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Around 1900, Vienna was a city of vibrant, stimulating intellectual life, a dynamic capital of elite's that did pioneering work in many fields. Otto Wagner remarked in 1905 that "in spite of unfavourable conditions, Vienna is marching at the head of cultural nations". In a similar vein, international critics noted that Vienna was virtually unsurpassed in the sheer wealth of modern architecture that it had to offer at the time.

Gustav Klimt and his adherents left the traditionalist guild of fine artists in 1897 and founded their own association ("Secession"). Josef Maria Olbrich built them a house that was a Gesamtkunstwerkin its own right. Otto Wagner put his stamp on architectural Vienna, achieving a break-through for the new style with his Wienzeile houses and constructing stations of the new metropolitan railway in the Jugendstil. Critics, including Hermann Bahr, soon made their appearance, called to the scene by the new style's rapid success.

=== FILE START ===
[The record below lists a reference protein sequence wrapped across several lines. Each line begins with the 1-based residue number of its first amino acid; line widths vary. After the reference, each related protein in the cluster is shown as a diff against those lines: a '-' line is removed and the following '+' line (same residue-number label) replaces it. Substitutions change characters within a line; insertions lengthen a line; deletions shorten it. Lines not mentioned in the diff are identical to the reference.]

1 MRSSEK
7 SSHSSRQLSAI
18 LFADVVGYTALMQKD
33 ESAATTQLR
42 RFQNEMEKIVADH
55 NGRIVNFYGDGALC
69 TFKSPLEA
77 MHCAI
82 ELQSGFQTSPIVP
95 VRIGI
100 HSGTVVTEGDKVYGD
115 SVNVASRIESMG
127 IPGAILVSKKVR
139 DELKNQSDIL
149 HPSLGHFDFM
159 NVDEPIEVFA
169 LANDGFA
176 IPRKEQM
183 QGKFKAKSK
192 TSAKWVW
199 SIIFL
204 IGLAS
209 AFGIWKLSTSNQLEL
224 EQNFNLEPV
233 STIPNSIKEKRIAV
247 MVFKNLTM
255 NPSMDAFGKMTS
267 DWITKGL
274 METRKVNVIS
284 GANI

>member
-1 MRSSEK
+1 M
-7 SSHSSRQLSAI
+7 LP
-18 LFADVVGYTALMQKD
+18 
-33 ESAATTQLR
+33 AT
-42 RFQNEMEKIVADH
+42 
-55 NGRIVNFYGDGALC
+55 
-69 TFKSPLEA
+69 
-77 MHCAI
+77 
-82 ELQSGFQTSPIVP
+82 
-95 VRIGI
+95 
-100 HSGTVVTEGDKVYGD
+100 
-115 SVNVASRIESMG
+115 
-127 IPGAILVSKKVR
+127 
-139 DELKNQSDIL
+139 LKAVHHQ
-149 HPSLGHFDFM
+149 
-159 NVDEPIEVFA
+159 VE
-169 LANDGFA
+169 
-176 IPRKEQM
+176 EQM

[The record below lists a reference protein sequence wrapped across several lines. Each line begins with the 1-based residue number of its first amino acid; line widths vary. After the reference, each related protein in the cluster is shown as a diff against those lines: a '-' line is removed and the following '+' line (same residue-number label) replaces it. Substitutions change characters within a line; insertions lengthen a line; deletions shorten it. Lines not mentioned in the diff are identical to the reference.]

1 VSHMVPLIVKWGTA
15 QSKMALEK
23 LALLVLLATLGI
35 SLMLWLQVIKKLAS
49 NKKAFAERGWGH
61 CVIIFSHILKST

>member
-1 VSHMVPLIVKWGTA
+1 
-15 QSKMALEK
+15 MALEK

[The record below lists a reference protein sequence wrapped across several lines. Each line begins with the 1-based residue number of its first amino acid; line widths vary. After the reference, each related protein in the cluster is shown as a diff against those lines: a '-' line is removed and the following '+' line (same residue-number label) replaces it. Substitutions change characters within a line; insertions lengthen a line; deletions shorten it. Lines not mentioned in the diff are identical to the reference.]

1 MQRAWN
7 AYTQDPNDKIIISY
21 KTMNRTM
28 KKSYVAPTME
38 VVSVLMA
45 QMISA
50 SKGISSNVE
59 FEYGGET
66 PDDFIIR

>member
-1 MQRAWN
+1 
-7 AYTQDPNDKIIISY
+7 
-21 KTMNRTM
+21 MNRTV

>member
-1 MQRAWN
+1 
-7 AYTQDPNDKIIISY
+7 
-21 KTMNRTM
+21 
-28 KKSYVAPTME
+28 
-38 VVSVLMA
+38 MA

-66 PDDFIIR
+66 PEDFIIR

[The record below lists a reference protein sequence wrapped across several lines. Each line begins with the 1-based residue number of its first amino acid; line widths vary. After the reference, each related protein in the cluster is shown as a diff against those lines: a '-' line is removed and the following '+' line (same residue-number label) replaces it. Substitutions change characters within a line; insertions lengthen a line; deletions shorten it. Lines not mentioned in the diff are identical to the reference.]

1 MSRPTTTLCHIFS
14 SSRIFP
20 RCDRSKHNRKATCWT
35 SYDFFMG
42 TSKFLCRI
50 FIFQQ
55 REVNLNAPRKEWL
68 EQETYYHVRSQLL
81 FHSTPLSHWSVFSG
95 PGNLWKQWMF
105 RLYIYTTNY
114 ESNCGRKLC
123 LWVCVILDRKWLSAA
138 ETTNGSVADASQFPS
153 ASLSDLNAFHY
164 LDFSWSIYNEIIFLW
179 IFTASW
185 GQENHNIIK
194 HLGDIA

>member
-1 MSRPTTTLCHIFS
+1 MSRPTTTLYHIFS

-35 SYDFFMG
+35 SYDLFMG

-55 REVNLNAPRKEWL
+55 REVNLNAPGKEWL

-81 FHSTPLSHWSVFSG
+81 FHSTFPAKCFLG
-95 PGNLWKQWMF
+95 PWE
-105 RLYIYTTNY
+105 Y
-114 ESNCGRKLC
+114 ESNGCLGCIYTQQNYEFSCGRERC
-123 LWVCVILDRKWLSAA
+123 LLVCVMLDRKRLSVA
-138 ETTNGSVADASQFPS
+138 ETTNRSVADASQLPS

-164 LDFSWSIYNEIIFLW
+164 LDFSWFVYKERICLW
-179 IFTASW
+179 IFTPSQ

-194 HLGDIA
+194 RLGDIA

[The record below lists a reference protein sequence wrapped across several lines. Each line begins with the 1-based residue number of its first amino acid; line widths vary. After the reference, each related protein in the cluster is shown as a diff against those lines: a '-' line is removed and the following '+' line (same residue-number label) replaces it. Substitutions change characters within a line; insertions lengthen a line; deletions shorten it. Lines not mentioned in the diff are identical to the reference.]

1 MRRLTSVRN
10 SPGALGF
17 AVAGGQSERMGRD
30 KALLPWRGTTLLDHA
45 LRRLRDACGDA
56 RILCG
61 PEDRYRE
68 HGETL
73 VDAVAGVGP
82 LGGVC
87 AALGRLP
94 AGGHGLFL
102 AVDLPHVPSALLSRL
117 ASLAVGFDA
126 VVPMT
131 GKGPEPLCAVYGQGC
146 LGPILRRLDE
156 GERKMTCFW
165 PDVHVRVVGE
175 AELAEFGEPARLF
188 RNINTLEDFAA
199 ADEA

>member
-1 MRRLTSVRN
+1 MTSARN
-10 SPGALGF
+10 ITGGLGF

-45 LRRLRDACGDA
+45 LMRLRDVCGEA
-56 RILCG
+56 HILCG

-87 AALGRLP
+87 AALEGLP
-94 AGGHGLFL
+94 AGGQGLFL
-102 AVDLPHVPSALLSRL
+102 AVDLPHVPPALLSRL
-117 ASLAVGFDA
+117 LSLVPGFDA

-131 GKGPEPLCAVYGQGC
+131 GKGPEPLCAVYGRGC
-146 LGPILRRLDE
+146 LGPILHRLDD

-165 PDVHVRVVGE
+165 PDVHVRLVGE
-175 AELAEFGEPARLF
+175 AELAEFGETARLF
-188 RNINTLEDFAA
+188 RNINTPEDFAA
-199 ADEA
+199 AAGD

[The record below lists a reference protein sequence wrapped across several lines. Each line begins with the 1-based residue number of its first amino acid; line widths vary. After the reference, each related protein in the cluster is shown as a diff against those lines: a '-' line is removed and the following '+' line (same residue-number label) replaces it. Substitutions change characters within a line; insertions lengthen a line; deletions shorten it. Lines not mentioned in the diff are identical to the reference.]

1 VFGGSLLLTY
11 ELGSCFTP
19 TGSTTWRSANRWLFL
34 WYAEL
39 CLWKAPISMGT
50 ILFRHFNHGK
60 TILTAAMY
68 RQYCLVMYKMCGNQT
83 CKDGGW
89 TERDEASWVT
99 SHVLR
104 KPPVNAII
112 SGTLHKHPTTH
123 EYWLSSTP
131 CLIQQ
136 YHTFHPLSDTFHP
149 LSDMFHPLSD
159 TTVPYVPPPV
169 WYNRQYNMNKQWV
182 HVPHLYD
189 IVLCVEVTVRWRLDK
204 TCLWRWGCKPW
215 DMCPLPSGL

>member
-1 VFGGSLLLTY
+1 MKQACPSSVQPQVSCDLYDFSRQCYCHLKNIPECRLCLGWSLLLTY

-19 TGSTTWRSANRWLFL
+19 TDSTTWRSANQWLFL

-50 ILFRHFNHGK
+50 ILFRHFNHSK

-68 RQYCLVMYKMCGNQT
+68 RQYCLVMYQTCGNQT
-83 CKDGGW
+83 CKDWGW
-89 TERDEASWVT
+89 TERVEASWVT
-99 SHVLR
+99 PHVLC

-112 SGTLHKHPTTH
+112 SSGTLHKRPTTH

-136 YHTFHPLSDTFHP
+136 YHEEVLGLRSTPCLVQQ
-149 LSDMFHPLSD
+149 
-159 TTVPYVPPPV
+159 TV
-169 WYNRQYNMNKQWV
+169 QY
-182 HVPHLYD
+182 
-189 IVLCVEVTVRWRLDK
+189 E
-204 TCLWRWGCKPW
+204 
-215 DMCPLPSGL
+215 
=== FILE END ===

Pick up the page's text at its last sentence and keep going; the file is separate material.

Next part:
The new movement, which was joined by Otto Wagner and Josef Hoffmann and had Max Fabiani among its ranks, cut down on décor and advocated the sparing use of geometric and disciplined ornaments, while maintaining the claim to create a Gesamtkunstwerk. Vienna's foremost building from this phase is Otto Wagner's Postal Savings Bank. But it was Adolf Loos who was most persistent in moving towards Modernism: he rejected all ornaments and even turned against the Gesamtkunstwerk concept.

Nevertheless, Modernism was to remain of marginal importance for Viennese architecture over the next decades. A new style known as Heimatstil prevailed, which was rooted in the Biedermeier period. A major representative of this movement that consciously returned to the past was Leopold Bauer, who succeeded Otto Wagner at the Academy of Fine Arts.